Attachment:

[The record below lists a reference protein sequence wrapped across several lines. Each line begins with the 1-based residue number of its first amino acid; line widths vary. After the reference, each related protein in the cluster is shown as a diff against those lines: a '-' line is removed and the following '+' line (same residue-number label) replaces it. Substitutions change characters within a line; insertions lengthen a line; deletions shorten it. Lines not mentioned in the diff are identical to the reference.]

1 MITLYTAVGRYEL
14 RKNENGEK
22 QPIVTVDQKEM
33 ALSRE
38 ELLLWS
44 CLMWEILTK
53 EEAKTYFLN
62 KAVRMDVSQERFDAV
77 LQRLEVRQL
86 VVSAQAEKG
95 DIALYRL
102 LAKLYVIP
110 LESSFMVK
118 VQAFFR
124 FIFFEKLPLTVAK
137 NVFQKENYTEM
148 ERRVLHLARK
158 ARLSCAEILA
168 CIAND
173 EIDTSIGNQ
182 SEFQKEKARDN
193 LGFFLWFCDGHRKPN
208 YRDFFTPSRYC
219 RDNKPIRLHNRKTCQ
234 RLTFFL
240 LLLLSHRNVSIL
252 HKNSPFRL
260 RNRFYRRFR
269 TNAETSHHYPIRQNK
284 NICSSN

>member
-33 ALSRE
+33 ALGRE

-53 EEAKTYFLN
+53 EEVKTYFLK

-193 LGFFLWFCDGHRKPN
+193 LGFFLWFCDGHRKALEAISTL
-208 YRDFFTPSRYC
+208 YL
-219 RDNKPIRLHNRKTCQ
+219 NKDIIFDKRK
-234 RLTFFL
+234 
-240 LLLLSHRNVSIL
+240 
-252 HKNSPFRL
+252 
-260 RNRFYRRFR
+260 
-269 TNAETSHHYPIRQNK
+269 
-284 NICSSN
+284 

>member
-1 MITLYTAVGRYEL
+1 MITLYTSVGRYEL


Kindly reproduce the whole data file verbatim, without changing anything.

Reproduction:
[The record below lists a reference protein sequence wrapped across several lines. Each line begins with the 1-based residue number of its first amino acid; line widths vary. After the reference, each related protein in the cluster is shown as a diff against those lines: a '-' line is removed and the following '+' line (same residue-number label) replaces it. Substitutions change characters within a line; insertions lengthen a line; deletions shorten it. Lines not mentioned in the diff are identical to the reference.]

1 MITLYTAVGRYEL
14 RKNENGEK
22 QPIVTVDQKEM
33 ALSRE
38 ELLLWS
44 CLMWEILTK
53 EEAKTYFLN
62 KAVRMDVSQERFDAV
77 LQRLEVRQL
86 VVSAQAEKG
95 DIALYRL
102 LAKLYVIP
110 LESSFMVK
118 VQAFFR
124 FIFFEKLPLTVAK
137 NVFQKENYTEM
148 ERRVLHLARK
158 ARLSCAEILA
168 CIAND
173 EIDTSIGNQ
182 SEFQKEKARDN
193 LGFFLWFCDGHRKPN
208 YRDFFTPSRYC
219 RDNKPIRLHNRKTCQ
234 RLTFFL
240 LLLLSHRNVSIL
252 HKNSPFRL
260 RNRFYRRFR
269 TNAETSHHYPIRQNK
284 NICSSN

>member
-33 ALSRE
+33 ALGRE

-53 EEAKTYFLN
+53 EEVKTYFLK

-193 LGFFLWFCDGHRKPN
+193 LGFFLWFCDGHRKALEAISTL
-208 YRDFFTPSRYC
+208 YL
-219 RDNKPIRLHNRKTCQ
+219 NKDIIFDKRK
-234 RLTFFL
+234 
-240 LLLLSHRNVSIL
+240 
-252 HKNSPFRL
+252 
-260 RNRFYRRFR
+260 
-269 TNAETSHHYPIRQNK
+269 
-284 NICSSN
+284 

>member
-1 MITLYTAVGRYEL
+1 MITLYTSVGRYEL